Affairs Of The Heart

There are many ways in which women differ from men when it comes to heart disease, and women need to be aware of these differences to ensure they're getting the best care.

So says Dr. Nieca Goldberg, a cardiologist and chief of the Women's Heart Program at Lenox Hill Hospital in New York. She's written the book "Women are Not Small Men: Life-Saving Strategies for Preventing and Healing Disease in Women."

In part two of this week's heart disease series on The Early Show, Goldberg urges women not to be afraid to talk to their doctors if they're feeling unusual symptoms that may be heart-related. She also says women need to know of symptoms men don't necessarily get that could be signs of heart trouble.

Goldberg tells co-anchor Rene Syler, "(Women's) hearts are smaller and the arteries that supply our heart muscle are smaller. In the '80s, it was very common for the doctors to use the same size tools to do heart procedures on men and women, and women had more complications because the tools were too big."

Women's heart attack symptoms aren't necessarily the same as men's. Women may experience shortness of breath, feeling faint or light-headed, unusual fatigue, or upper-abdominal pressure.

"I think," Goldberg observed, "we've all had that. But take, for instance, a woman who has never been sick before but may have risk factors for heart disease. All of a sudden, she gets shortness of breath when she walks, then she finds that she can't do as much walking as before. Then, one day, she's so short of breath that she has to go to hospital. That happened to one of my patients. Interestingly enough, she was only in her 50s, and when she got to the hospital, the doctor told her she had a heart attack. She was absolutely surprised. But being a woman, the first thing she thought about was who was going to pick her 10-year-old daughter up from school."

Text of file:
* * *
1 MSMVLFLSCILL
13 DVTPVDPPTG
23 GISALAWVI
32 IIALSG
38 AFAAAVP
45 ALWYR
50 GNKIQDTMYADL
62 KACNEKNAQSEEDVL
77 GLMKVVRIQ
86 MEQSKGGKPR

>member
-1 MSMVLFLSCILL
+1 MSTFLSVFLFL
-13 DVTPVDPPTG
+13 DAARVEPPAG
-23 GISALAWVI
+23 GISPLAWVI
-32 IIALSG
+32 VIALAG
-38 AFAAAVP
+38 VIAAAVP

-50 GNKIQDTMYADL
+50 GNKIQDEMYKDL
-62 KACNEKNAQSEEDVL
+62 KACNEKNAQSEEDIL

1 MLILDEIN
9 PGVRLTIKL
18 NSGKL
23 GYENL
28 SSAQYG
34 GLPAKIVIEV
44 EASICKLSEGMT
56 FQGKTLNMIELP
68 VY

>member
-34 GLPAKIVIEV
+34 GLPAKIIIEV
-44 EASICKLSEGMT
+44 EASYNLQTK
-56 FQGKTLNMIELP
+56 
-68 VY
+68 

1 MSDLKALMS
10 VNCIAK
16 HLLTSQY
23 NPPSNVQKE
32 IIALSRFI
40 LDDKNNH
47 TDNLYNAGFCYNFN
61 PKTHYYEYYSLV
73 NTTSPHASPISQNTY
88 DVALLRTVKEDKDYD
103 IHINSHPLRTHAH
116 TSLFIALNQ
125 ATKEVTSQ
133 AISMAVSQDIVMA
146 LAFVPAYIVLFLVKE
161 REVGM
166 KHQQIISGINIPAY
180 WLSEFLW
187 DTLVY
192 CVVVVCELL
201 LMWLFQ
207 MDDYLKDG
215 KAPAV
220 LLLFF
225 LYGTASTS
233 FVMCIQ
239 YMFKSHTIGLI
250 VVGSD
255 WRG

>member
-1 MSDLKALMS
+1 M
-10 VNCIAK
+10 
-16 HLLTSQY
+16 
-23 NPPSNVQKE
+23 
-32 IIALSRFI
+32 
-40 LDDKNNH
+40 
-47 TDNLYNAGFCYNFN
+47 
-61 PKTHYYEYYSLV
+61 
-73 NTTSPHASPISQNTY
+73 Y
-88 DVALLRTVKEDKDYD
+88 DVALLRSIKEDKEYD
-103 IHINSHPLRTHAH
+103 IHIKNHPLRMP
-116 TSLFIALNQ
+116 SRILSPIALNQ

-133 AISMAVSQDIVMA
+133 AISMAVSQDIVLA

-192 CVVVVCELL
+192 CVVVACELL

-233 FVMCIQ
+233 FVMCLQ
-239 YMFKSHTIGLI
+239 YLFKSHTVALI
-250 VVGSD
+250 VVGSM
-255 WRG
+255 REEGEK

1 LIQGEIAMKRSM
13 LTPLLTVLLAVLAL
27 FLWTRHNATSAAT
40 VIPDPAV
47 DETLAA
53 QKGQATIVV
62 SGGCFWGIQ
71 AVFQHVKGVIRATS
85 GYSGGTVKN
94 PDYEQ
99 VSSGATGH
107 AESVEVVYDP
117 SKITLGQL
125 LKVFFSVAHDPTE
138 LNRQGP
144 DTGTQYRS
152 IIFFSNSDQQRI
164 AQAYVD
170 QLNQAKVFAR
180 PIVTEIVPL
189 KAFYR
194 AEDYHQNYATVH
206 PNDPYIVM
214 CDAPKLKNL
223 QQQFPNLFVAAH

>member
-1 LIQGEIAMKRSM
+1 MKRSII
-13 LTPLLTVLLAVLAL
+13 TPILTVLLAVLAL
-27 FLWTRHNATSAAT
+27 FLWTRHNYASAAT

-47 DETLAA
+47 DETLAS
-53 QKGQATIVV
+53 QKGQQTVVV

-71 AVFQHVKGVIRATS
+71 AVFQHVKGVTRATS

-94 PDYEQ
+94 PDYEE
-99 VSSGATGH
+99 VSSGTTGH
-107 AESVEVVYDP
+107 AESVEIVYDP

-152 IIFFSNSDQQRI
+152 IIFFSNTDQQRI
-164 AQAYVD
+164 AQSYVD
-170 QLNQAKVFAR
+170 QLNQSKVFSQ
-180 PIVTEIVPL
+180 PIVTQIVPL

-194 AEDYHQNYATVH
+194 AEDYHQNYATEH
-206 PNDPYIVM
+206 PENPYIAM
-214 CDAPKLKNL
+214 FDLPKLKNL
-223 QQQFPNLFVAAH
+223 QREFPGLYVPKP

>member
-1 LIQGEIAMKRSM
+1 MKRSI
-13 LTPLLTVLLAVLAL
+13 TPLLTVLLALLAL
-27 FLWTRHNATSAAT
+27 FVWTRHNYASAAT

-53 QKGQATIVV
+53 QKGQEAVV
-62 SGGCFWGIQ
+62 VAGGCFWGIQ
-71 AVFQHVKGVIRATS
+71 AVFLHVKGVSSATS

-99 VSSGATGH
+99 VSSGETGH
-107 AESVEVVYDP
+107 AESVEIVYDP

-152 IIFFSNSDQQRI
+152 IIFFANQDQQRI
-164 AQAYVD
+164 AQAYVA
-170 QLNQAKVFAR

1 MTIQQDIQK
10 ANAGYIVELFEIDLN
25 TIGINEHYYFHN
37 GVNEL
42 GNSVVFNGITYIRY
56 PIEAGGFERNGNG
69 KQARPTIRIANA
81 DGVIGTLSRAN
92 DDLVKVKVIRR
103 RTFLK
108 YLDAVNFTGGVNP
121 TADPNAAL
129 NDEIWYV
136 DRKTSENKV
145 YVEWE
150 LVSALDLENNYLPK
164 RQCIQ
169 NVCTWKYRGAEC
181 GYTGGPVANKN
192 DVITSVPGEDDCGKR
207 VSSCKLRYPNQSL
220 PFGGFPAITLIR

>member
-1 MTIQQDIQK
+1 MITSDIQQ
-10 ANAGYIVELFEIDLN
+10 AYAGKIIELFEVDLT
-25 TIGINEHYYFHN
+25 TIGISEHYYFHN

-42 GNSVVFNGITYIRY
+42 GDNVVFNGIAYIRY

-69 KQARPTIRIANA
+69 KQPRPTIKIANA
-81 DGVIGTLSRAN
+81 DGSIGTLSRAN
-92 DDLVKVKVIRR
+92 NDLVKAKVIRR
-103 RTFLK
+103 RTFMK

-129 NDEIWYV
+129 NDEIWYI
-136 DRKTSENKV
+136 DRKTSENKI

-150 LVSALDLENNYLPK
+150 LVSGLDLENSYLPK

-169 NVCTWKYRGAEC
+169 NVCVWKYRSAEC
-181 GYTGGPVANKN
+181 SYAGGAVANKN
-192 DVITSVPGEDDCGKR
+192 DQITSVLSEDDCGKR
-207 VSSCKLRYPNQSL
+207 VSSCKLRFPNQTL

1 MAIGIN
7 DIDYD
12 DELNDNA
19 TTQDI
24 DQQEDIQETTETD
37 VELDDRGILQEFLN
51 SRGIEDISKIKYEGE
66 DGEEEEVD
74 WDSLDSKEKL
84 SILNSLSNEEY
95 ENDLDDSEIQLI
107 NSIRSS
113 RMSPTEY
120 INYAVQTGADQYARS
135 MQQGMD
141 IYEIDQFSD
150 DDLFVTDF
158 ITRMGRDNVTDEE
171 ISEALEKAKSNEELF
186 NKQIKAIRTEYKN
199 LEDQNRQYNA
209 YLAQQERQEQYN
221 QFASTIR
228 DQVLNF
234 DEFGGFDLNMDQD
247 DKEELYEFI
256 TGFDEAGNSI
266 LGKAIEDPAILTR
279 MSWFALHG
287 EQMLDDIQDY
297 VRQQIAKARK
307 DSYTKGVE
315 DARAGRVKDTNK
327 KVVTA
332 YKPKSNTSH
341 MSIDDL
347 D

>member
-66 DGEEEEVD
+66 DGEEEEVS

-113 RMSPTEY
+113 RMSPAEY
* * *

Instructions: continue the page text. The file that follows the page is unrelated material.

Women are often afraid to go to their doctor and talk about these kinds of symptoms Goldberg noted: "Women don't want to be embarrassed getting to the hospital, being told that something isn't wrong. Oftentimes, women were told they were stressed when they had a heart attack. I had a patient who was…a smoker, overweight and had a family history of heart disease. And one of the doctors she went to said she was just having tightness in her throat because she was stressed out."

Men often take aspirin to try to ward off heart disease, but Goldberg says research shows "not all women benefit from an aspirin a day. A woman under 65 who has no risk factors for heart disease doesn't get any additional prevention by taking an aspirin a day. However, women who already have heart disease, or who have diabetes, a family history, or multiple risk factors for heart disease, do benefit from aspirin. So, if you take an aspirin a day and you're at low risk, instead of benefiting your heart you may actually have an increase in stomach upset."

As for prevention, Goldberg advises keeping tabs on your blood pressure and cholesterol levels, and getting checked for diabetes. Also, be aware of your family history and limit intake of simple sugars and carbohydrates.

What's more: "Foods we thought were bad for you, actually, in moderation, may be good. Dark chocolate and wine have antioxidants that keep our blood vessels flexible. So do nuts. In fact, nuts have good fats, monounsaturated fats that don't raise our cholesterol."
  • Brian Dakss

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